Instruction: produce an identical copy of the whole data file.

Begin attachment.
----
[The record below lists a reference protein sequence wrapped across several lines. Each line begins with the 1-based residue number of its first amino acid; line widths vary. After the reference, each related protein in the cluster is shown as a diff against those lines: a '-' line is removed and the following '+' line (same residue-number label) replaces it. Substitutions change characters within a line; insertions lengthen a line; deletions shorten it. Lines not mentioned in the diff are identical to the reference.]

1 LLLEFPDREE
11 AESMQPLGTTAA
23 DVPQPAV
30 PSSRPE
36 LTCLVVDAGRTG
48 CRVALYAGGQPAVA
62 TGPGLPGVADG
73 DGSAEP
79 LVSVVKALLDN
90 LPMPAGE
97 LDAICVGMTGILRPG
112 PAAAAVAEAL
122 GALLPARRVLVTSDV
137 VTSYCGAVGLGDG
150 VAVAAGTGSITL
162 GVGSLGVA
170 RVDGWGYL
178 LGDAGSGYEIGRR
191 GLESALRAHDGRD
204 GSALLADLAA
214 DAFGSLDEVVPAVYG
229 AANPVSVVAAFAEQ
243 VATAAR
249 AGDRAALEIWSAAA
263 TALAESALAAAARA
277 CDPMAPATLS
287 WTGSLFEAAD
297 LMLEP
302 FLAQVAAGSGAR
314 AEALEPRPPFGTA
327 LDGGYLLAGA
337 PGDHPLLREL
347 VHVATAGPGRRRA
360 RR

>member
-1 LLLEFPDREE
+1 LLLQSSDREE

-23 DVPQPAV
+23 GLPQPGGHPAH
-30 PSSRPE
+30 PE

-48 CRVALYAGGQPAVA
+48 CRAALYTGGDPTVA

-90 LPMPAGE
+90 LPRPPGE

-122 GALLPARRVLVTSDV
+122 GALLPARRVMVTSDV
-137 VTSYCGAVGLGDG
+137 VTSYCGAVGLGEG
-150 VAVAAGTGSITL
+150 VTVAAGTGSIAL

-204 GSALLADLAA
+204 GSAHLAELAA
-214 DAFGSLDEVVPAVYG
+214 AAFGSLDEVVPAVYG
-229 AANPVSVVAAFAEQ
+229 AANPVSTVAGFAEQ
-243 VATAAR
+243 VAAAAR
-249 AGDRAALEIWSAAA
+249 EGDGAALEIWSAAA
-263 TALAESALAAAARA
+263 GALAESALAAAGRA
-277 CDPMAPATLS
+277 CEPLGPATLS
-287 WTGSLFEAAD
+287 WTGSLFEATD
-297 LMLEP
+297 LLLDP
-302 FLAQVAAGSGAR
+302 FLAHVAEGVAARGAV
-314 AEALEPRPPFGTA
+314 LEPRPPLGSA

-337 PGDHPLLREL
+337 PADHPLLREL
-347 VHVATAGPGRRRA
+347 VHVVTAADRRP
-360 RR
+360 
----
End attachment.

[The record below lists a reference protein sequence wrapped across several lines. Each line begins with the 1-based residue number of its first amino acid; line widths vary. After the reference, each related protein in the cluster is shown as a diff against those lines: a '-' line is removed and the following '+' line (same residue-number label) replaces it. Substitutions change characters within a line; insertions lengthen a line; deletions shorten it. Lines not mentioned in the diff are identical to the reference.]

1 LLLEFPDREE
11 AESMQPLGTTAA
23 DVPQPAV
30 PSSRPE
36 LTCLVVDAGRTG
48 CRVALYAGGQPAVA
62 TGPGLPGVADG
73 DGSAEP
79 LVSVVKALLDN
90 LPMPAGE
97 LDAICVGMTGILRPG
112 PAAAAVAEAL
122 GALLPARRVLVTSDV
137 VTSYCGAVGLGDG
150 VAVAAGTGSITL
162 GVGSLGVA
170 RVDGWGYL
178 LGDAGSGYEIGRR
191 GLESALRAHDGRD
204 GSALLADLAA
214 DAFGSLDEVVPAVYG
229 AANPVSVVAAFAEQ
243 VATAAR
249 AGDRAALEIWSAAA
263 TALAESALAAAARA
277 CDPMAPATLS
287 WTGSLFEAAD
297 LMLEP
302 FLAQVAAGSGAR
314 AEALEPRPPFGTA
327 LDGGYLLAGA
337 PGDHPLLREL
347 VHVATAGPGRRRA
360 RR

>member
-1 LLLEFPDREE
+1 LLLQSSDREE

-23 DVPQPAV
+23 GLPQPGGHPAH
-30 PSSRPE
+30 PE

-48 CRVALYAGGQPAVA
+48 CRAALYTGGDPTVA

-90 LPMPAGE
+90 LPRPPGE

-122 GALLPARRVLVTSDV
+122 GALLPARRVMVTSDV
-137 VTSYCGAVGLGDG
+137 VTSYCGAVGLGEG
-150 VAVAAGTGSITL
+150 VTVAAGTGSIAL

-204 GSALLADLAA
+204 GSAHLAELAA
-214 DAFGSLDEVVPAVYG
+214 AAFGSLDEVVPAVYG
-229 AANPVSVVAAFAEQ
+229 AANPVSTVAGFAEQ
-243 VATAAR
+243 VAAAAR
-249 AGDRAALEIWSAAA
+249 EGDGAALEIWSAAA
-263 TALAESALAAAARA
+263 GALAESALAAAGRA
-277 CDPMAPATLS
+277 CEPLGPATLS
-287 WTGSLFEAAD
+287 WTGSLFEATD
-297 LMLEP
+297 LLLDP
-302 FLAQVAAGSGAR
+302 FLAHVAEGVAARGAV
-314 AEALEPRPPFGTA
+314 LEPRPPLGSA

-337 PGDHPLLREL
+337 PADHPLLREL
-347 VHVATAGPGRRRA
+347 VHVVTAADRRP
-360 RR
+360 